By Rich Acritelli
“A nation that does not honor its heroes will not long endure.”
These words were stated by an American icon who guided this nation during one of the most tumultuous periods in our history. It was at this point on Veterans Day, 1864, that Lincoln won re-election against former commanding general of the Union military George B. McClellan. For many months, Lincoln feared that he would not win a second term and that his military forces would have to gain a decisive victory against the South before he left office in March of 1865. The president agonized over his personal estimation that he would eventually lose to McClellan and that the nation would not be preserved. His eventual victory signaled a continuation of the major task of the Union government to defeat the Confederacy and have the country be united under one flag.
Lincoln’s armies were led by the skill of General Ulysses S. Grant, who understood the importance of achieving military objectives towards the success of Lincoln being re-elected. Unlike Robert E. Lee who did not connect the strategy of the Army of Northern Virginia towards leadership directives of Jefferson Davis, Grant directed that his forces had to win battles to persuade northern voters that Lincoln was making enough progress to win the war. Once Grant took over the authority of all Union forces in March of 1864, he directed the bloody fighting in Virginia that resulted in a deadly struggle between these two armies.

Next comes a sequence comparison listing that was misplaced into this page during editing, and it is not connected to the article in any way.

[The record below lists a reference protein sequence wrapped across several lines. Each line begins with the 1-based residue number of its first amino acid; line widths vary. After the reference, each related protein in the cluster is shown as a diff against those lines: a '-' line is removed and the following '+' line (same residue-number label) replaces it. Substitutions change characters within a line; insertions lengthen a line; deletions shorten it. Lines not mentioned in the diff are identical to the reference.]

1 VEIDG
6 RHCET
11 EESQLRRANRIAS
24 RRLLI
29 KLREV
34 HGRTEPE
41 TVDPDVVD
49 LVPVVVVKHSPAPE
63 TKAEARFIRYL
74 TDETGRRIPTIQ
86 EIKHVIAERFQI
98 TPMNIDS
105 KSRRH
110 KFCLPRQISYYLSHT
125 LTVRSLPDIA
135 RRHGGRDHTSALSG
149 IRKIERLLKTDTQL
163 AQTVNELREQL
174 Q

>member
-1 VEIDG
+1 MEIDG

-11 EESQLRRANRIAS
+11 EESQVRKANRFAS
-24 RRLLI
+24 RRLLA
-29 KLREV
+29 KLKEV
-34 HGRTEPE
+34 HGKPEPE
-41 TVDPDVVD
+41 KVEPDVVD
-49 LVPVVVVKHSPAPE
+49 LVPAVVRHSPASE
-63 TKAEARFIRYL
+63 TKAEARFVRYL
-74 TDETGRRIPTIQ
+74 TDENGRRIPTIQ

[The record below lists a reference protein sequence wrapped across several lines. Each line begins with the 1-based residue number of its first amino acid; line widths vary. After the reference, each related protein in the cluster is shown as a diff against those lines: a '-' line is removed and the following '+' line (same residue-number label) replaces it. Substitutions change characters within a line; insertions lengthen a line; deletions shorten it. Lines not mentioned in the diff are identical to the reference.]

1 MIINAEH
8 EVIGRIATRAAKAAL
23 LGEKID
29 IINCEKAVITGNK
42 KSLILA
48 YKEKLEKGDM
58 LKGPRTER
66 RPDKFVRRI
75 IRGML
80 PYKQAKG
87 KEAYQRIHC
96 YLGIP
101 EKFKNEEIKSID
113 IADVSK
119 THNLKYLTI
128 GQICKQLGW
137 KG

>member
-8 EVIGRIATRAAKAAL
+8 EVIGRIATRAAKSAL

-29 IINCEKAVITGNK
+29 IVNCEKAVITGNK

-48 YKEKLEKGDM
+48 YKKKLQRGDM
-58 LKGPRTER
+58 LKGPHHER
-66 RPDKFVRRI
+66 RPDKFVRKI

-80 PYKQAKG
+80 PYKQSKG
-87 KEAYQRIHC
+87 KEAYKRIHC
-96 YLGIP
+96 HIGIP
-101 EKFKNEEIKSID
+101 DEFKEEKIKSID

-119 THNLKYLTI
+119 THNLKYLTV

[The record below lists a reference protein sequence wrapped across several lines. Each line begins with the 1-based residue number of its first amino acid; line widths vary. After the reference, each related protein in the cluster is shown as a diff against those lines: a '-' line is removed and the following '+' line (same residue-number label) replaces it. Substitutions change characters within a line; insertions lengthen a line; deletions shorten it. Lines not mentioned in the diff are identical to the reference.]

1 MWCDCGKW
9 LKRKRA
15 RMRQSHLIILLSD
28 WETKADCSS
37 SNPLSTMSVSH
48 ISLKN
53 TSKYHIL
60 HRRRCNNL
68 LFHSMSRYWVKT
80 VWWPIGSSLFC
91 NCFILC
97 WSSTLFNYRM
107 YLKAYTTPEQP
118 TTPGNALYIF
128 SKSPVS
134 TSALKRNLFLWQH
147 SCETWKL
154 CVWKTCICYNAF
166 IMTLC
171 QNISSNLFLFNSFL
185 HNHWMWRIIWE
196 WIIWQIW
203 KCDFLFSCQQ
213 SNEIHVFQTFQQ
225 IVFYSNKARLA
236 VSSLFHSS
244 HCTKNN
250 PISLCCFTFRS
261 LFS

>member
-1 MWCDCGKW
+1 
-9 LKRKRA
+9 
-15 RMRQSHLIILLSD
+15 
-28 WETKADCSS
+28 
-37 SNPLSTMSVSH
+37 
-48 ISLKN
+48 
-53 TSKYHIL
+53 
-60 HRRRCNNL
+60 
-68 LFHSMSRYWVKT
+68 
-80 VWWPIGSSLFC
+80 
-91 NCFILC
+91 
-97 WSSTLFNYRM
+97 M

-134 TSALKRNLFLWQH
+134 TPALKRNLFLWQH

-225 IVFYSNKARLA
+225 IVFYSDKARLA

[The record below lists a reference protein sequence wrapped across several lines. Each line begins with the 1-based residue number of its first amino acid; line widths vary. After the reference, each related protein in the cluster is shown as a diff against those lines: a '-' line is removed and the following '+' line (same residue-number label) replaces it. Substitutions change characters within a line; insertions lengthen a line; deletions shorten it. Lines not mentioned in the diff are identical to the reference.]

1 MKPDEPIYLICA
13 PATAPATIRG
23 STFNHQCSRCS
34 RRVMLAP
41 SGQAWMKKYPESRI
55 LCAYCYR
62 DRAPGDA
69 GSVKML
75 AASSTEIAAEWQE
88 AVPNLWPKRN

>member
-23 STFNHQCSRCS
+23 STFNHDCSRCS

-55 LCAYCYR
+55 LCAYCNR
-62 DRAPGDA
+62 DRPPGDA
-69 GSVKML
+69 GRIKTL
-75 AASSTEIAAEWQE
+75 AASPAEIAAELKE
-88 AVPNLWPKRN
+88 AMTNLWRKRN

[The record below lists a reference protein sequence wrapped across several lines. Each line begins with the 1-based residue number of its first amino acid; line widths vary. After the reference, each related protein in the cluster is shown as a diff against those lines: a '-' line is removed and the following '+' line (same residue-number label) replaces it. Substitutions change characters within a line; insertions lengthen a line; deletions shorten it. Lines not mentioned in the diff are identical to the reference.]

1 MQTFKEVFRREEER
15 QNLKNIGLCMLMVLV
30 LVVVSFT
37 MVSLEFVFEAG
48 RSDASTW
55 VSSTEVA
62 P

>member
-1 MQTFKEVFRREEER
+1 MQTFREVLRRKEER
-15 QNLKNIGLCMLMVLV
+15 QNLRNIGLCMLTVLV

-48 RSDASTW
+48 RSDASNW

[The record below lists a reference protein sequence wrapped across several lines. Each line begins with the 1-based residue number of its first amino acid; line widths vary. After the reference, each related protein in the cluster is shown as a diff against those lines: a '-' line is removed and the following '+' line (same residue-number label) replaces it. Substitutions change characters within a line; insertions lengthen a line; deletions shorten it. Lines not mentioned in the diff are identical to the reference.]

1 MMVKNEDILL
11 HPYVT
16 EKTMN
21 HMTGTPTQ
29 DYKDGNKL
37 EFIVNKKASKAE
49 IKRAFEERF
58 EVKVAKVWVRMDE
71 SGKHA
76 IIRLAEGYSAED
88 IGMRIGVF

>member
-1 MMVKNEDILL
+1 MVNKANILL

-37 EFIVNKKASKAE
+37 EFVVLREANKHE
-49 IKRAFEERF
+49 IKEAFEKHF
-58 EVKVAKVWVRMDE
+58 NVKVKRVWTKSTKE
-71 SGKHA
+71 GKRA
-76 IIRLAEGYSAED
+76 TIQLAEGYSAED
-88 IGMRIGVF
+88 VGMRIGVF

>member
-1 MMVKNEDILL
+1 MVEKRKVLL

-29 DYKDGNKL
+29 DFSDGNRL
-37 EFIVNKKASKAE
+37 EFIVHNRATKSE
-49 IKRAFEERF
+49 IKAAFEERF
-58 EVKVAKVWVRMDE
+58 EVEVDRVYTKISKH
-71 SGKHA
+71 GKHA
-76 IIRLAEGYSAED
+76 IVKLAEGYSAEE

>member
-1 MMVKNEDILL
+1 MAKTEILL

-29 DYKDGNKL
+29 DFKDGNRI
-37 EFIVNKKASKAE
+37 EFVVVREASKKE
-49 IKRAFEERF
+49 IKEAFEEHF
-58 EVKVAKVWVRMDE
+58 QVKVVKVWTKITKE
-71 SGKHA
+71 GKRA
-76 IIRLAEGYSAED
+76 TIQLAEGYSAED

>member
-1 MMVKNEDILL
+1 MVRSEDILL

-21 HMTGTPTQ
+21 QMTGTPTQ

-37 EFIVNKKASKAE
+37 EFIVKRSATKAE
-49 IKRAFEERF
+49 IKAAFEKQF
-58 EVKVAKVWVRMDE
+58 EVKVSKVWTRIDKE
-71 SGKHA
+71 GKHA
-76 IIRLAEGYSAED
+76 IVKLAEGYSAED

At the start of the Overland Campaign in May of 1864, Grant informed Lincoln that there was no going backward against the Confederates. Every effort was put forth to pressure the southern forces that precariously held onto fortifications that guarded Richmond and Petersburg. Although the southerners defeated many of the commanding leaders from the Army of the Potomac, Lincoln had a bulldog in Grant who was not intimidated by the multitude of southern victories that were won by Lee.
Davis and Lee eagerly sought the political defeat of Lincoln, as they realized that if he gained a second term, this president would vigorously carry out the war until the North achieved victory. These key Confederate leaders worried about the lack of resources and the stretching of their own lines against the numerical strength of the northern soldiers. And in Georgia, Sherman left behind Atlanta in his “March to the Sea,” where he captured Savannah by Christmas as a gift to Lincoln. With a vengeance, Sherman marched through the Carolina’s to link up with Grant’s army in Virginia. Grant’s unwillingness to bend against the Confederates and the political and military wisdom of Lincoln, signified the beginning of the end for the Confederacy in early November of 1864.
During World War II in Europe and at this moment in time (originally called Armistice Day), Allied armies quickly operated from Normandy to move eastward into the interior of France. That summer was an extremely hazardous moment for the Germans, as they were driven back into Poland on the Eastern Front, in the West, and when Paris was liberated by General Dwight D. Eisenhower and his coalition of armies. Even as Operation Market Garden was deemed a failure with a waste of resources and men, the Allies waged massive air drops into Belgium, the Netherlands, and near the German border. This pursuit from the Atlantic and the Mediterranean Sea saw German military resistance almost collapse in this part of Europe that was held by the Nazis since the spring of 1940.